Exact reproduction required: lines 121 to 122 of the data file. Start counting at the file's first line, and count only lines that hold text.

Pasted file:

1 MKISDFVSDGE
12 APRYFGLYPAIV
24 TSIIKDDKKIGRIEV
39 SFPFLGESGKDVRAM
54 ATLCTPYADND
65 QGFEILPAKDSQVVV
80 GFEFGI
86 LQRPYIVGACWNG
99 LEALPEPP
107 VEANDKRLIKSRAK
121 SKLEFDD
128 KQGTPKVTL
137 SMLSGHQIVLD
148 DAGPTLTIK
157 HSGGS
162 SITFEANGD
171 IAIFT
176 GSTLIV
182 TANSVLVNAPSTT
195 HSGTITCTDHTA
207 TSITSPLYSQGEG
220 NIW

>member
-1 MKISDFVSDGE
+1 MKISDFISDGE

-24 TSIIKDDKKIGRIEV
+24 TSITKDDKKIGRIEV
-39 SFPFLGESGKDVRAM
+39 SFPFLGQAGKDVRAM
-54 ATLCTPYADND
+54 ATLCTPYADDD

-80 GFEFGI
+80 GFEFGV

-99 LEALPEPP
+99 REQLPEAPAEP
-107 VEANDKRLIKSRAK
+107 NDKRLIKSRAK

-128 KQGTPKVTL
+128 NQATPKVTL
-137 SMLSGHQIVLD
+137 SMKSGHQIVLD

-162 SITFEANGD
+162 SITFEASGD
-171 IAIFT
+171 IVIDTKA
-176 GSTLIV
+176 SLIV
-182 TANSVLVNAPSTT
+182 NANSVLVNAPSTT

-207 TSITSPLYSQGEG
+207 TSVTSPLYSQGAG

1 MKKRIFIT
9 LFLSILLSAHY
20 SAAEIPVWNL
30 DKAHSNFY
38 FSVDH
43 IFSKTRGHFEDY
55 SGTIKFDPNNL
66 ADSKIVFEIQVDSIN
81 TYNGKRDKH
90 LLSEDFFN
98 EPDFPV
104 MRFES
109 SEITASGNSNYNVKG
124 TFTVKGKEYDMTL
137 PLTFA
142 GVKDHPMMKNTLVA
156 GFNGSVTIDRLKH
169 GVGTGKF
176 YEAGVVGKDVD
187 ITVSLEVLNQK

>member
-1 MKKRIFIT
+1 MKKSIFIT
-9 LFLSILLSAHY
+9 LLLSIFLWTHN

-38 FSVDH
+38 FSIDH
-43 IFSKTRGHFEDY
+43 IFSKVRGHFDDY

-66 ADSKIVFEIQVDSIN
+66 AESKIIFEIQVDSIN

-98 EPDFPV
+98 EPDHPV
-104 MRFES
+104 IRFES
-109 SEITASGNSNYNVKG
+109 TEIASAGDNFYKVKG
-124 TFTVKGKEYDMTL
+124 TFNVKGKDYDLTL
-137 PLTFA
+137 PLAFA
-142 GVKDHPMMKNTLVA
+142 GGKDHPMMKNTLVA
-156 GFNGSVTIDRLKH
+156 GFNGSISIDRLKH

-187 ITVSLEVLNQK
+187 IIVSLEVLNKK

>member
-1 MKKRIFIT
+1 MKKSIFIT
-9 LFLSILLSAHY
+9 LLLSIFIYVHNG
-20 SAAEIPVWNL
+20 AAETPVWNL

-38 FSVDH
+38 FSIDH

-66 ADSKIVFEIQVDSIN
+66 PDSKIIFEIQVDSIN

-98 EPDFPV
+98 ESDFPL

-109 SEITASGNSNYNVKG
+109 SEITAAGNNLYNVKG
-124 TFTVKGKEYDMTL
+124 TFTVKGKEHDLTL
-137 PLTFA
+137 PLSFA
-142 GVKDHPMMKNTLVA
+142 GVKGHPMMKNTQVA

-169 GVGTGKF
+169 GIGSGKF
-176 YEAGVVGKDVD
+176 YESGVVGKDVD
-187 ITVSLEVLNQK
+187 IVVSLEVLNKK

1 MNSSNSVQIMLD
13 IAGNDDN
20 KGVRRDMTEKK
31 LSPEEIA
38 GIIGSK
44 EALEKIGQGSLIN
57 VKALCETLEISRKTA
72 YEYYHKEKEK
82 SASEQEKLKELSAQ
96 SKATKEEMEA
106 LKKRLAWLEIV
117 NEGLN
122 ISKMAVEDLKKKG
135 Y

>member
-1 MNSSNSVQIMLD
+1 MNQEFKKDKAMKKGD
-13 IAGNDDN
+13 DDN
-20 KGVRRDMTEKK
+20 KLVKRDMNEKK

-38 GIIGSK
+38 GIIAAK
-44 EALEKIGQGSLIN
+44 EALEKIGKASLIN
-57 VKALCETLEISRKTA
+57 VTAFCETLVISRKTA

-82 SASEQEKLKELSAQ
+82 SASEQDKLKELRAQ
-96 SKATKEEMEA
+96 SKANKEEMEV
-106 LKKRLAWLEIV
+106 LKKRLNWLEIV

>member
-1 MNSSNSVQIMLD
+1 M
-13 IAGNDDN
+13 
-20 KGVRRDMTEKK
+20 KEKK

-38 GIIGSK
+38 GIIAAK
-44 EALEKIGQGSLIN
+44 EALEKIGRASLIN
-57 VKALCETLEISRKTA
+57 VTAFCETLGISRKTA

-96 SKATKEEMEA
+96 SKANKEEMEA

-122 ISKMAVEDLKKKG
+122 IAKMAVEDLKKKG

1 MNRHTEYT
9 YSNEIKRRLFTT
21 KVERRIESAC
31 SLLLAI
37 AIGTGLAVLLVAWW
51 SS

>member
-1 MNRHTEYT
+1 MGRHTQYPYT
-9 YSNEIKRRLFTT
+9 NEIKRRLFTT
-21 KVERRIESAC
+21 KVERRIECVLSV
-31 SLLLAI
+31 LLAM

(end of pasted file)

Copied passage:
+169 GIGSGKF
-176 YEAGVVGKDVD